By Brendan Klein
Employees with disabilities are protected under the federal Americans with Disabilities Act (“ADA”). Additionally in New York State, employees also have protections under the New York State Human Rights Law (“NYSHRL”) and New York City employers are duly responsible to abide by New York City Human Rights Law (“NYCHRL”). All three laws prohibit discrimination against employees with disabilities in the terms, as conditions, or privileges of their employment. However, the key question in many employment discrimination cases is what, exactly, fits within a legal definition of discrimination.
You may have heard the phrase “hostile work environment” used in connection with allegations of discrimination and harassment in employment. In Meritor v. Vinson (1986), the Supreme Court recognized that an employee could be harassed so severely or persistently on the basis of Title VII protected characteristic (race, color, religion, sex, national origin) that it would alter the terms, conditions, or privileges of her employment, creating the basis for a discrimination claim. Unfortunately, the Supreme Court has never recognized such a claim on the basis of disability under the ADA.
Fortunately, the Second Circuit Court of Appeals – which includes districts within New York, Connecticut and Vermont – did recognize such a claim for the first time in Fox v. Costco Wholesale (2019). The Court had previously assumed that such claims were valid, but in that case it joined the handful of other circuits which have explicitly held that hostile work environment claims can be brought under the ADA. Like the other Circuits, the Court acknowledged that Title VII and the ADA have substantial similarities in language and purpose, and so found that, like employees protected by Title VII, employees with disabilities should be able to assert hostile work environment claims under the ADA.
Small, sporadic incidents of harassment on the basis of disability do not establish a hostile work environment. As in Title VII cases, a plaintiff must demonstrate either that a single incident was extraordinarily severe, or that a series of incidents were sufficiently continuous and concerted to have altered the conditions of her working environment. In Fox, the Court took pains to note that “teasing in the workplace is not uncommon”, and is usually not actionable. Mimicking a stutter, calling overweight people names, or laughing about someone’s acne, baldness, or height may be cruel, but do not themselves create a hostile work environment. For example, in Hawkins-El v. New York City Transit Authority (2021), an employee with hearing loss brought a hostile work environment claim after his supervisor “yelled and cursed at him” about his hearing difficulties. The court found that this isolated incident was not severe enough to constitute a hostile work environment. In Murphy v. BeavEx, Inc. (2008), an employee with multiple sclerosis complained that his coworkers had created a hostile work environment by stealing his cane and drawing offensive cartoons of him, among other things. The court found that these incidents were insufficiently “severe and pervasive” to amount to a change in the terms and conditions of Murphy’s employment.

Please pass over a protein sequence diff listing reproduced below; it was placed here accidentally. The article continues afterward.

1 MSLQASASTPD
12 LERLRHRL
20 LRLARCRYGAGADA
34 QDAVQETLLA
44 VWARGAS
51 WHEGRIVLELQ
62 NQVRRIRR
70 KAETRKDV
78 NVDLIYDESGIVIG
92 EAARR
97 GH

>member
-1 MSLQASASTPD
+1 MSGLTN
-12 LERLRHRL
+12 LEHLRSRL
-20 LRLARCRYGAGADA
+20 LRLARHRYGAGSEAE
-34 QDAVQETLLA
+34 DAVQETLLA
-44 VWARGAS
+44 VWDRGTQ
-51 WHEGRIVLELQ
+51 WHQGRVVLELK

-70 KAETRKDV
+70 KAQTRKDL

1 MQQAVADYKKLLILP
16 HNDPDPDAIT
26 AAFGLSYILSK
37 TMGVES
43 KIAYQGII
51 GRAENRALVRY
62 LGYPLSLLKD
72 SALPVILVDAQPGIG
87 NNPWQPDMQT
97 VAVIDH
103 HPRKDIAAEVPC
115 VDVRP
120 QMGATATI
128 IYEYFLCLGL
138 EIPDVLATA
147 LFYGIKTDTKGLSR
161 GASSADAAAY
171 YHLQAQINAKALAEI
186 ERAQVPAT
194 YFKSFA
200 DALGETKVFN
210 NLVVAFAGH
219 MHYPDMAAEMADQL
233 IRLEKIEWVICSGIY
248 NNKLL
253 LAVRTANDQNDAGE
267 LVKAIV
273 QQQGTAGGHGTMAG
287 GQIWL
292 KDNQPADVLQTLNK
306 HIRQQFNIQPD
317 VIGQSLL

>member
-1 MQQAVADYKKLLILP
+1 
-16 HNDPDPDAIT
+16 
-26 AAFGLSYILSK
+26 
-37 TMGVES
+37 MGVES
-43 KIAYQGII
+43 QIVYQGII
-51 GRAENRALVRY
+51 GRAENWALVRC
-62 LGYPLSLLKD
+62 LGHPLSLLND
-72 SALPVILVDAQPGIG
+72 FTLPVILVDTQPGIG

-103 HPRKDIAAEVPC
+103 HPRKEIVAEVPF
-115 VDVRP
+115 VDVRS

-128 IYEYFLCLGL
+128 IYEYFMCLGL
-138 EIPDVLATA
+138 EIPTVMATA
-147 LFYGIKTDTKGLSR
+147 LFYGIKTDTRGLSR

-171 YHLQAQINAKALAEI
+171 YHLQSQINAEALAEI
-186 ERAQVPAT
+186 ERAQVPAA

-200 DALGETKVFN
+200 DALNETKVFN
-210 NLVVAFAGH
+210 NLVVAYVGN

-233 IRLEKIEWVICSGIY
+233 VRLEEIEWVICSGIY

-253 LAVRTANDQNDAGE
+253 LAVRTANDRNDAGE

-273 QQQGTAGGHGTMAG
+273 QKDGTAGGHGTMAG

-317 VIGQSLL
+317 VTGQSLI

Unlike the ADA, the NYSHRL explicitly protects employees from harassment on the basis of disability when such harassment subjects an individual to inferior terms, conditions, or privileges of employment. However, the Second Circuit analyzes hostile work environment claims under state and federal law using identical standards, so it is not easier for a plaintiff to prevail on such a claim on the basis of disability under the NYSHRL than the ADA.
On the other hand, a hostile work environment claim under the NYCHRL is assessed separately and independently from claims under the ADA and NYSHRL. The Second Circuit construes such claims “broadly in favor of discrimination plaintiffs” and does not require that the alleged conduct be “severe or pervasive”. The plaintiff only needs to show that she was treated “less well” than others because of his or her disability. Thus, with a single set of facts, a plaintiff could lose a hostile work environment claim under the ADA or NYSHRL, but succeed under NYCHRL. For example, in Kugel v. Queens Nassau Nursing Home Inc. (2021) a plaintiff alleged that she had been subjected to a hostile work environment on the basis of her disability, because the defendants had been obstinate and insensitive to her repeated requests for accommodation. Her communications with the defendants were “sporadic” (not sufficiently pervasive), and her claim was dismissed under the NYSHRL. However, the defendant’s emails contained indifference and disdain for the plaintiff’s health concerns. The Court found that the plaintiff was indeed treated less well than other employees due to her disability, and so refused to dismiss her claim under the NYCHRL.
In conclusion, these broad protections against disability discrimination are firmly established under federal and New York state law. If you perceive differential treatment or suspect discrimination on the basis of your disability, it’s important to consult with a New York-registered employment law attorney.